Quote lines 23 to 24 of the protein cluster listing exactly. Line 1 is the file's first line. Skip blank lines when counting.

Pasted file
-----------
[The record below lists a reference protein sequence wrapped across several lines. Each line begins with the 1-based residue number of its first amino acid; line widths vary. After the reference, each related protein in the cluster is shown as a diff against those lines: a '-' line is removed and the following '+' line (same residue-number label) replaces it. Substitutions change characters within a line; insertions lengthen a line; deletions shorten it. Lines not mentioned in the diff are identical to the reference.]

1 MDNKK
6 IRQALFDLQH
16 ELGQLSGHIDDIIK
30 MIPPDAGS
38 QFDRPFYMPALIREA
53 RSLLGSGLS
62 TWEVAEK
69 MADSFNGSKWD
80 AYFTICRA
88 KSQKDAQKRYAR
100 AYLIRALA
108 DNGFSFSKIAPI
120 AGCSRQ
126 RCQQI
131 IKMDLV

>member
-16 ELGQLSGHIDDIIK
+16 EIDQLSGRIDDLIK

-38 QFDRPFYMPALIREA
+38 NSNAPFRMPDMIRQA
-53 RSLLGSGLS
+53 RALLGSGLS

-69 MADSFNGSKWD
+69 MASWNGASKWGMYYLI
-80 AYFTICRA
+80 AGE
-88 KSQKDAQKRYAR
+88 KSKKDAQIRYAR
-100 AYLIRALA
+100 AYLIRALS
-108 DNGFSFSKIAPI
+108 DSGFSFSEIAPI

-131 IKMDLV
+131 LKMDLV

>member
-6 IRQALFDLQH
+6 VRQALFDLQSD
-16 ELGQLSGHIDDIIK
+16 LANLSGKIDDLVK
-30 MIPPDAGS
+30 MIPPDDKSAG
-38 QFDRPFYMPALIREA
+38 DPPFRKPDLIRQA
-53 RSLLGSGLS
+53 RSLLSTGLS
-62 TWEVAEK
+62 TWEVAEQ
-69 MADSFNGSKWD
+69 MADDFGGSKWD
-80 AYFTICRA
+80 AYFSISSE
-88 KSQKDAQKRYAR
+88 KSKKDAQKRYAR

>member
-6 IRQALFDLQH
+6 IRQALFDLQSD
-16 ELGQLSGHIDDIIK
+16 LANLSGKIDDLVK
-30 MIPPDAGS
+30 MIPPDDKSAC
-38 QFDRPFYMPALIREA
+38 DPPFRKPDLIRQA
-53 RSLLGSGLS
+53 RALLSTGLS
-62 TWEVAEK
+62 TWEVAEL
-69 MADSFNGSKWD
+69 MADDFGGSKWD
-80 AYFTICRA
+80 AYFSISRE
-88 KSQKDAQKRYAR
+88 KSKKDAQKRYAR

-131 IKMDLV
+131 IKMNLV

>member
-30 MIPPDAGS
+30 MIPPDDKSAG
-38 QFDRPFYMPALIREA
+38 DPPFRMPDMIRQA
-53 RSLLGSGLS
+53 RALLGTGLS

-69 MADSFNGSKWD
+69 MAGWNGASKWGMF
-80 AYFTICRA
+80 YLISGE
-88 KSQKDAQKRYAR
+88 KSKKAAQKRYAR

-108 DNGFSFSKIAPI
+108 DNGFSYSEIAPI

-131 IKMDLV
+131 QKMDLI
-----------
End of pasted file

+53 RALLGSGLS

-69 MADSFNGSKWD